Theme Of Alienation In Brave New World

Decent Essays

In the novel, Brave New World, Aldous Huxley conveys the theme of uniformity of politics and society during the 1930s. Throughout the novel, Huxley uses metaphors, diction, and dialogue to compare the corrupt government control and social problems during that time period to Brave New World. Brainwashing, drug dependency, alienation are just a few examples of how
Huxley conveys the theme in this novel.
In the same way that babies in this novel are predestined and conditioned to have an
“instinctive hatred of books and flowers”, many people during previous time periods were brainwashed and convinced to always keep up with everyone else (13). During the 1930s, people felt it was necessary to own a car because everyone else had one or was getting one. Huxley uses a metaphorical phrase to let the reader know how powerful of a position the Controller held. He states that, “ … His voice was a trumpet. Listening they felt larger…” (42) The way that the people listened to the Controller can be compared to the way that the people during the Great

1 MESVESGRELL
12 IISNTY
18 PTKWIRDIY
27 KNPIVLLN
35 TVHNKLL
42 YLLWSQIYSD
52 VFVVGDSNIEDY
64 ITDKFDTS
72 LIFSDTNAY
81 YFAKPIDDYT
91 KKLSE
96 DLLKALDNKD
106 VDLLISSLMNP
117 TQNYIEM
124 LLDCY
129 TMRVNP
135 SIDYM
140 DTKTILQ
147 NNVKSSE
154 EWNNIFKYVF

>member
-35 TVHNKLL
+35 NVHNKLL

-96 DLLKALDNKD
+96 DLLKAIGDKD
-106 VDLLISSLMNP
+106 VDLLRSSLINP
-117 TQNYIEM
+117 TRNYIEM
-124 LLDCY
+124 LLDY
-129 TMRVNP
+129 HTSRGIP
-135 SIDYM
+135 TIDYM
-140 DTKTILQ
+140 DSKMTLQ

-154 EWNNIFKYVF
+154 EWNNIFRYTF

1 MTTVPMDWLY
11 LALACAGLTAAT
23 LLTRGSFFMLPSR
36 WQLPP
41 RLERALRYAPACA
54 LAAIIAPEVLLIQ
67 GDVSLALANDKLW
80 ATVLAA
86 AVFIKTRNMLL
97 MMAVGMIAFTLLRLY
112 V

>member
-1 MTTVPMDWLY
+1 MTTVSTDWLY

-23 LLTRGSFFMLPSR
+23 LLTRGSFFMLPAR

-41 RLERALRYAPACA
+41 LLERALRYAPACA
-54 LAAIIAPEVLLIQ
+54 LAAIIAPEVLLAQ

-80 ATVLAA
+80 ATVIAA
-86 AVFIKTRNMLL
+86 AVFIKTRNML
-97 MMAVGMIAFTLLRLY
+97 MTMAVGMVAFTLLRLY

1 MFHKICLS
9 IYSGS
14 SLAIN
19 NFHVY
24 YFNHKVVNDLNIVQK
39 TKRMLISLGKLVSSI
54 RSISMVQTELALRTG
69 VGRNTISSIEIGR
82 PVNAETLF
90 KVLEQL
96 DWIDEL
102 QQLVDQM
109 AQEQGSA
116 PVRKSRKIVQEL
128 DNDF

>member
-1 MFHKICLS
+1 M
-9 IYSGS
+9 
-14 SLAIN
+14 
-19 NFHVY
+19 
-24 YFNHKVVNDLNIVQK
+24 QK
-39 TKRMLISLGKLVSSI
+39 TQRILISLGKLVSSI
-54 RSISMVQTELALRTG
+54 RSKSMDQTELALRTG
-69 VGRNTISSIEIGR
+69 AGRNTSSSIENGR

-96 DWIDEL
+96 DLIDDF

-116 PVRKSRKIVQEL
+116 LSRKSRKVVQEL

Depression listened to President Franklin D. Roosevelt’s fireside chats. Whenever people listened to FDR’s fireside chats, they might’ve gained hope because he was very informative and instructional just like the Controller. Huxley conveys the brainwashing technique very casually so that it makes it seem like it is okay. Just like the different social castes in Brave New World were conditioned to their certain job and were oblivious to

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